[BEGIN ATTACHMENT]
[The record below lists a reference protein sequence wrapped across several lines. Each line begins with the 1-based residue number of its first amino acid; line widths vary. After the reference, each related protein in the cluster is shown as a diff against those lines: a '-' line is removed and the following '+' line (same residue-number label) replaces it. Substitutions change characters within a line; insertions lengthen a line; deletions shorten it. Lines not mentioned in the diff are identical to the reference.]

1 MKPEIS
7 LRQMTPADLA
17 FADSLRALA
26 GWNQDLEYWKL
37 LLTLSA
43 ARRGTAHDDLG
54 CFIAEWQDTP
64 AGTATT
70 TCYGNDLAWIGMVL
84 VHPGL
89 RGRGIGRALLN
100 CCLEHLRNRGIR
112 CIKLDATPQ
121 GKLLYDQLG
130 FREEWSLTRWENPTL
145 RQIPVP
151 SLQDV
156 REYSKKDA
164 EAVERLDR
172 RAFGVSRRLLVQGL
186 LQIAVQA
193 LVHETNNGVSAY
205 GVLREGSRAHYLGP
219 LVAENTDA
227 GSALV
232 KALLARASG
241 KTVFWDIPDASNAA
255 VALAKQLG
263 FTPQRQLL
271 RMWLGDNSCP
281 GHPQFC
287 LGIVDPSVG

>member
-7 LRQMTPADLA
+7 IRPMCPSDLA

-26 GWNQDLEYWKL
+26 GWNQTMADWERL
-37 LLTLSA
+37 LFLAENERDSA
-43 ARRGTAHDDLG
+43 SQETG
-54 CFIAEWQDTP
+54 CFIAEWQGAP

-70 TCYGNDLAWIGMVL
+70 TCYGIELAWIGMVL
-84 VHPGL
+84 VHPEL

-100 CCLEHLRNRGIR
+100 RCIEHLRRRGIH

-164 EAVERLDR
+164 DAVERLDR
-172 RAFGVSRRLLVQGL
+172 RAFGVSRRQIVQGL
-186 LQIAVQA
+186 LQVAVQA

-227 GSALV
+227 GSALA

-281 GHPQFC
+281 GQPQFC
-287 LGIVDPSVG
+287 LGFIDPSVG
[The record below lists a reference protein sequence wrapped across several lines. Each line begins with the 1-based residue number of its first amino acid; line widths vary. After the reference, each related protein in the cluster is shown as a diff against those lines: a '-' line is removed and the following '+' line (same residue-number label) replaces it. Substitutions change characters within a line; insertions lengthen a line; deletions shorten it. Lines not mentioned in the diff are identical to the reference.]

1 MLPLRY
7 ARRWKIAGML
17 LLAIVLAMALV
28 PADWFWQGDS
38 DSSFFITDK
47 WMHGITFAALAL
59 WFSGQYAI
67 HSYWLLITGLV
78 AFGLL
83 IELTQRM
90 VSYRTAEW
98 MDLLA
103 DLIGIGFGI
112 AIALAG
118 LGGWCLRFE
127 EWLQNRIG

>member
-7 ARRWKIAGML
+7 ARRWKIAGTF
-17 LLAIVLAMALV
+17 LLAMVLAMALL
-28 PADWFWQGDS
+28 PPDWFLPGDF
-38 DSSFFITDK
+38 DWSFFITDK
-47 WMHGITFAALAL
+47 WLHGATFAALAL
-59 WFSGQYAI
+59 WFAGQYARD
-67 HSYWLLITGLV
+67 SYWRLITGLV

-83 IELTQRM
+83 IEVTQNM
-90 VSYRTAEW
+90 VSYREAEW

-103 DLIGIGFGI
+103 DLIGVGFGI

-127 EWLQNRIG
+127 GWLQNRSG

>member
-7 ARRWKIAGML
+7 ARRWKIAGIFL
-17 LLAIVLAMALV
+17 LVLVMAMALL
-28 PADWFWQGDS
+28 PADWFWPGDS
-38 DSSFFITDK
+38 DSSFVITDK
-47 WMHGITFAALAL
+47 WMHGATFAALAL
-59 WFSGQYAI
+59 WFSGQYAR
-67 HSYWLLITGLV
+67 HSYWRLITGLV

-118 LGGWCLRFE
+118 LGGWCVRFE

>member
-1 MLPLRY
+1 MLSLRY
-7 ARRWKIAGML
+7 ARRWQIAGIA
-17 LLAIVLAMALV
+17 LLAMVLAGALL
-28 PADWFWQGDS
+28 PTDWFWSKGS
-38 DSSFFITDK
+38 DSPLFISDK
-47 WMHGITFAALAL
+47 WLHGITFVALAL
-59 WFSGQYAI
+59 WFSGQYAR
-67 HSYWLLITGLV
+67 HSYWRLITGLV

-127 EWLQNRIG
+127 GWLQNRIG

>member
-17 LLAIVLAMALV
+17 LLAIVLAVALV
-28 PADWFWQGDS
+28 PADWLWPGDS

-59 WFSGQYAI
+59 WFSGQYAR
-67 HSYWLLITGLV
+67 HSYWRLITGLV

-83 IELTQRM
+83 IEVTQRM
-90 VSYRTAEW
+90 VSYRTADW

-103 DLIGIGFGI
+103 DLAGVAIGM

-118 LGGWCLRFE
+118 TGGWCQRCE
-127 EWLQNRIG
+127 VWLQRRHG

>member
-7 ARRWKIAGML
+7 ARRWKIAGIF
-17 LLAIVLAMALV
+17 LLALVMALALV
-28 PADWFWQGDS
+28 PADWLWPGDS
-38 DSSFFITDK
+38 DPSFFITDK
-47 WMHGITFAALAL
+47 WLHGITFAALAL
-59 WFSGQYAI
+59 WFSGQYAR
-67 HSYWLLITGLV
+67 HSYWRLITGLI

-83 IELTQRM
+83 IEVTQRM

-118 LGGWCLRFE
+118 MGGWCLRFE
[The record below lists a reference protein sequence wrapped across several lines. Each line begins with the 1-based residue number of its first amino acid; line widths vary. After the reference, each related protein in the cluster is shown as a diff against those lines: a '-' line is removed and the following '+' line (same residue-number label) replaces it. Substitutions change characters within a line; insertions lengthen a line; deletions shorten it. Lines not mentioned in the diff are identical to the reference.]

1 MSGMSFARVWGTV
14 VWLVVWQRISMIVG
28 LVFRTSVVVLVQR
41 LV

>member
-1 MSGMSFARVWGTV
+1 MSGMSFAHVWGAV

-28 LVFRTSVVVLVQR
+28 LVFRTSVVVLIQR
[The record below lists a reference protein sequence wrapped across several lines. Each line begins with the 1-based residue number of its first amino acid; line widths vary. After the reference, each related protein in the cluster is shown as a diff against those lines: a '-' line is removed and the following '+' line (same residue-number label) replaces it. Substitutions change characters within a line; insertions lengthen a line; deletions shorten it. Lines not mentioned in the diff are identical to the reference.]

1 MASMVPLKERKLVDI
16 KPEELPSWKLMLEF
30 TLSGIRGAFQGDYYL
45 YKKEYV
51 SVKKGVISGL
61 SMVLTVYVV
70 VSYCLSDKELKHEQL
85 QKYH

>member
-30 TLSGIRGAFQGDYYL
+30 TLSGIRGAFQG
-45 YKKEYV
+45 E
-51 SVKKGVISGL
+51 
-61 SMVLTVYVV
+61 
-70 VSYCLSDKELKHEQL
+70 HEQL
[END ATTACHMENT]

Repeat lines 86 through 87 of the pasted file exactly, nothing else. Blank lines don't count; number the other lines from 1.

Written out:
+28 PPDWFLPGDF
-38 DSSFFITDK